donia
16th July 2010, 18:14
Agreed, lots of plants. I have 4 of these newts in a 4 foot tank and it is usually very easy to maintain (had some nitrate problems recently though....). This species does like to hide at times, even if it's just hanging in Elodea, so pop in an up-turned flower pot or something like that.

Mine also enjoy the filter, contrary to what all the articles I've read say! They actively swim up in front of the filter output and almost surf in the flow..........I've seen them repeat this process and there are plenty of other places for them to avoid the flow. May be just my little weirdos though..........

Anyway, a couple of pics of my tank in it's early stages - the plants have somewhat overtaken now.

The whole thing:

http://i854.photobucket.com/albums/ab105/donia1979/Newts/IMG_1968-1.jpg

Some hiding places (though clearly not being well used........):

http://i854.photobucket.com/albums/ab105/donia1979/Newts/IMG_1970.jpg

Cork bark platform and the filter:

http://i854.photobucket.com/albums/ab105/donia1979/Newts/IMG_1971.jpg

Works well for me!!

pogomonkeytutu
21st July 2010, 18:03
Brilliant. Thank you all for your help.

Azhael - The current tank is small, I won't lie. But the space I have cleared for a new one is 70x40 cm so as much as my budget will allow, the entire space can be filled by a tank (the space was originally reserved for a Bearded Dragon but if I get that, there's nowhere for Newt... and as he's here first, he wins.)

I've had bad experience with plants in the past. In my old fish tank, they seemed to simply disintegrate and turn the water into a green sludge... while infesting my tank with snails.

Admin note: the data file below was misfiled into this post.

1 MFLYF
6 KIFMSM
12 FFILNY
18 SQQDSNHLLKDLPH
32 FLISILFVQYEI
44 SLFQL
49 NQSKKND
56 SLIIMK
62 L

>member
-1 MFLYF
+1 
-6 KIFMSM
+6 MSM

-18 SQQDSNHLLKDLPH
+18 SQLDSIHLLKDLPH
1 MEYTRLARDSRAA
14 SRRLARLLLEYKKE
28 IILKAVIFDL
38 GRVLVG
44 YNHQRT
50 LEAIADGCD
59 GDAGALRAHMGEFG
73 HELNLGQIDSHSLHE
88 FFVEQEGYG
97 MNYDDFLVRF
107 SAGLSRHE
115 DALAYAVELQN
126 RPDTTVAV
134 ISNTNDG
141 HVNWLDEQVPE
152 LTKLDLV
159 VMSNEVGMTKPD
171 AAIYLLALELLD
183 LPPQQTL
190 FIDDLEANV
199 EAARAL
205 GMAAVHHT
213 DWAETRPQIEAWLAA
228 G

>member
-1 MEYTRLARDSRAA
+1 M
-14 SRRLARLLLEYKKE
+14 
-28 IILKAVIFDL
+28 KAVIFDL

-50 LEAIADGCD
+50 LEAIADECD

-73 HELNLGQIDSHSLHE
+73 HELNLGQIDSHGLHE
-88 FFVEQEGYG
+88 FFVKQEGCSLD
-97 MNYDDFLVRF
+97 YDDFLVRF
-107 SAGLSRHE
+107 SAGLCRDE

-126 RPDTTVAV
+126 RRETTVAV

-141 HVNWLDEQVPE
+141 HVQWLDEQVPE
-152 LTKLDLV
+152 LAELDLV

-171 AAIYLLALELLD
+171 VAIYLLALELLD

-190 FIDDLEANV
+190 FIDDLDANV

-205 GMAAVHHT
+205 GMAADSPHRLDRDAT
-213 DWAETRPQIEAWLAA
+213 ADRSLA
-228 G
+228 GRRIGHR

... and damn, did I hate those snails.

Azhael
21st July 2010, 19:23
Good to hear that.

Snails are actually benefitial for you and the tank, you should revere them xDDD

pogomonkeytutu
22nd July 2010, 10:28
And the snails won't affect Newt at all?

Azhael
22nd July 2010, 11:27
Well, it depends on the species of snail.
Most species that come as hitchhikers with the plants are completely harmless.
After being introduced, they usually go through a phase of explosive reproduction, where you might end up with literally hundreds of them (if conditions are good). Soon after that they die off in mass and the population levels become much more stable and reduced.
Snails, although to varying degrees depending once again on species, will consume algae, dead plants, and left-over foods, thus contributing to the maintenance of the tank. Additionally, some newts eat the odd one every now and then, and as far as the species is small, it only adds to the variety of foods that constitutes a healthy diet.

pogomonkeytutu
23rd July 2010, 18:59
Am totally with you on the mass population. My tropical fish tank had hundreds within a couple weeks and while half were riding around on pieces of fish food, spinning in the current, the others were getting themselves spat out of the filter in pieces when curiosity obviously took hold. Was somewhat funny, I'll admit.

Also, totally random but how often do Newts shed their skin? Newt has only done it once so far and then... *gip* ... ate it. Is it a yearly deal?

Azhael
23rd July 2010, 19:26
They shed more often that that. It varies hugely with age and health state.
Young newts, after metamorphosis shed frequently (i donīt know...about once every two weeks).
Ill newts, specially those with skin conditions shed very frequently to help get rid of the problem or heal the wound.

Iīm sure your newt has shed a lot more times, but since they usually eat the shed afterwards itīs very easy to miss it entirely.

pogomonkeytutu
2nd August 2010, 18:47
He's settled in his new tank and loving it, spending most of his time in the 'undergrowth'. Thanks to everyone who gave advice on this!

http://sphotos.ak.fbcdn.net/hphotos-ak-ash2/hs109.ash2/38809_10150243120185607_520205606_13897435_4580312 _n.jpg